GGPoker’s WSOP disqualification rules show how little they care

Jon Pill
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Posted on: December 16, 2020 7:40 pm EST

When Damian Salas won the WSOP Main Event International final table his victory was overshadowed by the absence of seat number nine.

Peiyuan Sun opted not to attend. He took the perfectly sensible decision not to endanger himself and others with international travel during a pandemic. And his reward was that he doesn’t even appear on the official list of Final Table Results. That is because this year GGPoker’s WSOP had a rule in the small print that meant players in absentia at the final table would be disqualified rather than blinded out.

More than this, players would be tested for the coronavirus, and if infected, would be disqualified. This rule will apply to the Domestic final table too.

The payouts at the final table ran from $75,360 (paid out to Sun for DQ in 9th) up to $1,550,969 for first. Even attending the tournament and surviving just two extra spots would have more than doubled Sun’s payday.

Players like Max Silver expressed concerns rather bluntly. “Seems extra f***ed up to just DQ a player not wanting to travel to the WSOP main event FT in 9th rather than blinding him off giving him a chance to ladder.”

Gambling has never been riskier

There is something perverse about bribing people to roll the dice on self-harm. But it seems actively foolish to incentivize a group of people who deal in percentages, risk, and the resultant E.V. to try and beat the system for a $1.5 million payday.

The eight final tableists who turned up did so in order to play poker around an indoor table without plexiglass screens on a crowded TV set. Every single one of them traveled internationally to do so. They will return to their home countries by plane, train, and automobile. Even the first-class cabins don’t give you 2 meter’s space between seats.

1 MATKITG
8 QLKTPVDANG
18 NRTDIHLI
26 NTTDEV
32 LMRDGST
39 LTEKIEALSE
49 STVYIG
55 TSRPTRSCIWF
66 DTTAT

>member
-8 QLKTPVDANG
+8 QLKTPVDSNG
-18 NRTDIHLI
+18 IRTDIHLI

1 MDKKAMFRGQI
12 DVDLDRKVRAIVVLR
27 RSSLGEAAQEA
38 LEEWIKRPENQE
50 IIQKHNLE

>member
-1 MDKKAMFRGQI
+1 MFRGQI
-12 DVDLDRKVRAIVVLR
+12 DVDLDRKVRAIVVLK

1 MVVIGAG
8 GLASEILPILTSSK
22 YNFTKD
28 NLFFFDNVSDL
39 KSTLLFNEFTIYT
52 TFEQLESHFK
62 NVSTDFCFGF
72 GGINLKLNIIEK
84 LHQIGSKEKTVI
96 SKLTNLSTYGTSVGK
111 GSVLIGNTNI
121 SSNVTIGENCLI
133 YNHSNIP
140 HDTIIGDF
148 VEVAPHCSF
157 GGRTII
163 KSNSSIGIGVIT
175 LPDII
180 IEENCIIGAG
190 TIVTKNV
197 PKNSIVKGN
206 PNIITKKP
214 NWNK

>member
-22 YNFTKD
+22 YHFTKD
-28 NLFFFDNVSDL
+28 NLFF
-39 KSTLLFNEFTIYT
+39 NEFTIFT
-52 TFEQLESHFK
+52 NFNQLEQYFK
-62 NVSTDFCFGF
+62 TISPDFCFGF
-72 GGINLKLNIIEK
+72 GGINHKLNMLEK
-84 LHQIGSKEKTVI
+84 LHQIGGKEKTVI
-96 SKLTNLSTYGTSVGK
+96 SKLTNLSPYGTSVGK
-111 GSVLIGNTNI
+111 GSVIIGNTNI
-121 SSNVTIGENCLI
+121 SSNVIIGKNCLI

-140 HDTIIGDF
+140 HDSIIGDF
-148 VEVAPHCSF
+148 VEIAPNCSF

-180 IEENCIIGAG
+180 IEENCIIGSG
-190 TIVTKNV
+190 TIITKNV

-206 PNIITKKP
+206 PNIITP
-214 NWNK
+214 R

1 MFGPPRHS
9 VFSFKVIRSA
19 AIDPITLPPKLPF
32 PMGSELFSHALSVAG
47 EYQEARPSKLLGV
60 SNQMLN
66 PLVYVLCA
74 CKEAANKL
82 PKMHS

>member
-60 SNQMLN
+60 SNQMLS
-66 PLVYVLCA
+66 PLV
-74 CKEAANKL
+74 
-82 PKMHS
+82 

The nations list on this final table includes Brazil, Argentina, and Spain. All high-risk zones. Czechia itself is sat between Argentina and the U.S., with the 13th worst reported death per million. The U.S. has the 12th worst and that’s where the WSOP is headed next.

Not everyone sees it this way. In reply to Silver’s post, poker journo Chad Holloway pointed out that the rules were established in advance. “Whatever their reasoning, as long as it’s clearly explained and players opt to still play under those terms, I personally don’t see the issue,” he tweeted.

Rolling the bones in Vegas

The countdown has started on the 2020 WSOP Main Event Domestic. Everyone in the room at the Rio, from the first place winner to the on-set grips and gophers, will be from a high-risk area.

GGPoker’s rules for this final table were designed to get everyone they can into the room at the Rio. They want a T.V. spectacle. Something on a par with previous year’s Main Event Final Tables. It’s hard to see how that could happen though.

In their efforts to wring money from the WSOP partnership faster than they wring the prestige from it, GGPoker has mishandled many parts of the WSOP this year. From server failures and delayed tournaments to RTA scandals.

But the errors in the summer were a farce. This time it feels like tragedy.

Featured image source: Twitter